Schools each have their own unique culture for learning, with the strengths of the teachers and headteachers in their schools driving their approach and pedagogy. I am pretty sure that schools wouldn’t want to choose from a small number of maths textbooks that are a clone of each other – there is no choice in that. Likewise, authors and publishers don’t need to be told what to publish. They should be free to take risks – publishers know the educational market and authors should know what works in a classroom.

The real concern, in my opinion, is that publishers will no longer publish maths textbooks that are ‘different’ to the set criteria – perhaps a series based on stories, or just on measurement, or a problem-solving series of textbooks based on a historical context, or… well anything that has a spark of creativity. These books may not meet the criteria, but could be hugely valuable to some schools that want to teach in a different way to the ‘Singapore’ or ‘Shanghai’ approach.
It is worth outlining the nine criteria points from the NCETM to see how useful their recommendations may, or may not, be to schools.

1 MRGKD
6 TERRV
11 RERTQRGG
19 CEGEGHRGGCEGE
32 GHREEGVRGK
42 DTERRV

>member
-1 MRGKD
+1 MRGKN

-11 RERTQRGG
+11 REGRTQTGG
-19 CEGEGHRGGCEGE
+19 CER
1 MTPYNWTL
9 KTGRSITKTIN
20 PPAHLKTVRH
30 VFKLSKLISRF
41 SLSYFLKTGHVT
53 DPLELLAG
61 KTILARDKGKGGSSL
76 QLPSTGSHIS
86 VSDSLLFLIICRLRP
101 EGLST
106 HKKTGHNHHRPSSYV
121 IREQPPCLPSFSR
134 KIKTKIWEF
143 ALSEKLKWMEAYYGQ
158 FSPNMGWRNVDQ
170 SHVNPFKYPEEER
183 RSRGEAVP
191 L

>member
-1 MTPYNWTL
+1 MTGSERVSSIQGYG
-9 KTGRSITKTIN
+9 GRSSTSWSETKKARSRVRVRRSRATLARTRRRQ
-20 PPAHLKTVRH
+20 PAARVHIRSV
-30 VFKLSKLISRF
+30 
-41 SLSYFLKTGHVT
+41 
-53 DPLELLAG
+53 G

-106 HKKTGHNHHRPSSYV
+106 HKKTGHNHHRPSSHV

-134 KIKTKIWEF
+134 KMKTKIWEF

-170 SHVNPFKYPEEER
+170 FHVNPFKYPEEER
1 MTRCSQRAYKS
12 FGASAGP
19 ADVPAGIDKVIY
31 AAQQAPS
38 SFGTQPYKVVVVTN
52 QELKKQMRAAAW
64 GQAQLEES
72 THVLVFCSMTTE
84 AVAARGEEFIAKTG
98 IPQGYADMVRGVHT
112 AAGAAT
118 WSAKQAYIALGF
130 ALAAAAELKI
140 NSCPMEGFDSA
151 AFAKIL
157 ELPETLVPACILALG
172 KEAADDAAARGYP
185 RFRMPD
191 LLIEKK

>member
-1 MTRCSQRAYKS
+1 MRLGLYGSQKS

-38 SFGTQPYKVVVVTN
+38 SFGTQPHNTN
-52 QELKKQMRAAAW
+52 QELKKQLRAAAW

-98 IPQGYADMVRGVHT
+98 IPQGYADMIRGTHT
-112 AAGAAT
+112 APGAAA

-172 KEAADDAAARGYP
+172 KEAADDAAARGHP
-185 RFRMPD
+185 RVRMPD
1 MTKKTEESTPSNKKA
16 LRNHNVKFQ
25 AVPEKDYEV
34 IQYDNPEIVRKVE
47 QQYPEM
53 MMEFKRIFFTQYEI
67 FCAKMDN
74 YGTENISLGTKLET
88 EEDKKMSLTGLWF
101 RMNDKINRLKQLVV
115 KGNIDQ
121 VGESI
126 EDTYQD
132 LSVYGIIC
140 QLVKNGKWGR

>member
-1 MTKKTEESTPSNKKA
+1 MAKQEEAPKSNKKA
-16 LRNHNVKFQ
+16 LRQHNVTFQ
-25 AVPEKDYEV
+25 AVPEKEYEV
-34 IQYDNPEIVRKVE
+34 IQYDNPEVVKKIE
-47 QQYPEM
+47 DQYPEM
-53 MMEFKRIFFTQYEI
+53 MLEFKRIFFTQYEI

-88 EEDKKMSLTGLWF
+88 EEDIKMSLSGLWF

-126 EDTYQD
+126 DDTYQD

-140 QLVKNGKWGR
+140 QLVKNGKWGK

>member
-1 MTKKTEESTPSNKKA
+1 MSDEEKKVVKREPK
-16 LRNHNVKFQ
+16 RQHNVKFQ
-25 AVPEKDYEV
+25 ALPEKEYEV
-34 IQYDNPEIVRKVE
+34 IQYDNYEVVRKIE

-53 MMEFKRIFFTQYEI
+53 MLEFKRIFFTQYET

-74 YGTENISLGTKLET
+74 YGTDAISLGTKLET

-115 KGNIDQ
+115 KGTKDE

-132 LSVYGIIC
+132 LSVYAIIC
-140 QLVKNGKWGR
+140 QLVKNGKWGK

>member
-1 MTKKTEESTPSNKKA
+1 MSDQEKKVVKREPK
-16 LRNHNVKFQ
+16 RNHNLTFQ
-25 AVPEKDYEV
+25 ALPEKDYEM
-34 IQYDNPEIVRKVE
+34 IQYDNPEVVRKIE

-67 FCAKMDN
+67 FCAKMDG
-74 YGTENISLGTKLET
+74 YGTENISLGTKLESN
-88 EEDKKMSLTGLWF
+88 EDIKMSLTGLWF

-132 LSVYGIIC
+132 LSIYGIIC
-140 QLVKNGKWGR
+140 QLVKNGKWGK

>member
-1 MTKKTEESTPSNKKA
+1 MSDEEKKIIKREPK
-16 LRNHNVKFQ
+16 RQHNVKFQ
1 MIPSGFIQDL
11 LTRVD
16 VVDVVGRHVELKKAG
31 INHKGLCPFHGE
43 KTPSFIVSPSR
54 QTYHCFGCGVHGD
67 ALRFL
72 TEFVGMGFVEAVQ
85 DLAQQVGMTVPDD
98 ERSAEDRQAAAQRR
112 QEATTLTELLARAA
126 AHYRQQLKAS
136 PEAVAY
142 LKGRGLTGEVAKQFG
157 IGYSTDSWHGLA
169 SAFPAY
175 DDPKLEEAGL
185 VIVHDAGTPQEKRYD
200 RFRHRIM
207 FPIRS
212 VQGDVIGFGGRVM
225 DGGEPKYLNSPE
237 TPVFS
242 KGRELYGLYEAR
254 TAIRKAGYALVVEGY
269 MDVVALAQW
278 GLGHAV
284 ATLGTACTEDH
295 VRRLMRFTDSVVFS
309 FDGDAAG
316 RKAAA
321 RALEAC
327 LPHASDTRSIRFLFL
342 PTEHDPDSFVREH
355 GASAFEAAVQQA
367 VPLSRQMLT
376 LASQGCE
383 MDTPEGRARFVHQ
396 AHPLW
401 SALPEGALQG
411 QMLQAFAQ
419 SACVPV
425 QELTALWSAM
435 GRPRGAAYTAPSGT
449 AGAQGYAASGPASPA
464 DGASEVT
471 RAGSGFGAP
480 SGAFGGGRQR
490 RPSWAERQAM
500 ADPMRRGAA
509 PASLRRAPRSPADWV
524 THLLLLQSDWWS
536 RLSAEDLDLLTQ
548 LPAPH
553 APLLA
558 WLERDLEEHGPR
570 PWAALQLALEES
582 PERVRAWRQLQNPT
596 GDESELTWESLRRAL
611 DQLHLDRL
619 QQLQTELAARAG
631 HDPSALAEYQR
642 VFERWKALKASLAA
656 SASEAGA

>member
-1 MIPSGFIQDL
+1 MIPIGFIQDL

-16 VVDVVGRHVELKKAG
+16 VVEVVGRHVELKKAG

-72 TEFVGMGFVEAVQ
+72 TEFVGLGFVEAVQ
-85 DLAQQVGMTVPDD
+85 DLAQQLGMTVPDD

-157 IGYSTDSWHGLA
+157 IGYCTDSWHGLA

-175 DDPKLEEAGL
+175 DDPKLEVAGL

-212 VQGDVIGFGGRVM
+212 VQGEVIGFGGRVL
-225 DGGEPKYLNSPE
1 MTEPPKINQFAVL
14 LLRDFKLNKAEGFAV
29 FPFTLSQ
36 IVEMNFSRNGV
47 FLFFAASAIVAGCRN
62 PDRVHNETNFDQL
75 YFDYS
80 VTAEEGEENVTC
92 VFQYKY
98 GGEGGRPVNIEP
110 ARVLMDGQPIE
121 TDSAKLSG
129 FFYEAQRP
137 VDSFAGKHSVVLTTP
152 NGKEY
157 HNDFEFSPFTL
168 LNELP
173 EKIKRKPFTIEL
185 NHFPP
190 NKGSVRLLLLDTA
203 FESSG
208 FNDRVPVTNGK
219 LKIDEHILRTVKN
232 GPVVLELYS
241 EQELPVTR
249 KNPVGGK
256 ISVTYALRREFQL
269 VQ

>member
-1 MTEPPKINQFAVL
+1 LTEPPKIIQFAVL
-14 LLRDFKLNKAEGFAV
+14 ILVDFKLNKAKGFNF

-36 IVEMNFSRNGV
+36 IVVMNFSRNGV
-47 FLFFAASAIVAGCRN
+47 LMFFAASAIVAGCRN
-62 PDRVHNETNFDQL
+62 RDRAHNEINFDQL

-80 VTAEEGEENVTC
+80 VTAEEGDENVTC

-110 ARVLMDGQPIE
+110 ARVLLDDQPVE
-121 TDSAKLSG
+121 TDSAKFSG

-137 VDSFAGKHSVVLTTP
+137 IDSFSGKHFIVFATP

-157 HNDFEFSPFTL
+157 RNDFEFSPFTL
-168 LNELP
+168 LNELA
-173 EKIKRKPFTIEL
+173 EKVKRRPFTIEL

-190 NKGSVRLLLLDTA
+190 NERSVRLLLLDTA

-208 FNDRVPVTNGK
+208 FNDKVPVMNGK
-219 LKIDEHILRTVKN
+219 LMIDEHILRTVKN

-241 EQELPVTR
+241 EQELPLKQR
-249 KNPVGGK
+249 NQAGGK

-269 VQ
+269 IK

The NCETM’s principles of a well-designed and well-written textbook are:
Mathematical coherence
·       The learning sequence set out in carefully organised sections

·       Clear lines of progression and connections made between maths ideas
Mistakes, misconceptions and misunderstandings
·       Explicit use made of mistakes, misconceptions and misunderstandings
·       Aspects of difficult mathematical ideas explored in depth
Mathematical tasks and exercises
·       Careful thought given to the nature, structure and sequence of tasks
·       Tasks provide the appropriate level of challenge 
·       Some use of relevant, engaging and appropriate contexts
·       Varied tasks involving pupils in a range of cognitive processes and intelligent practice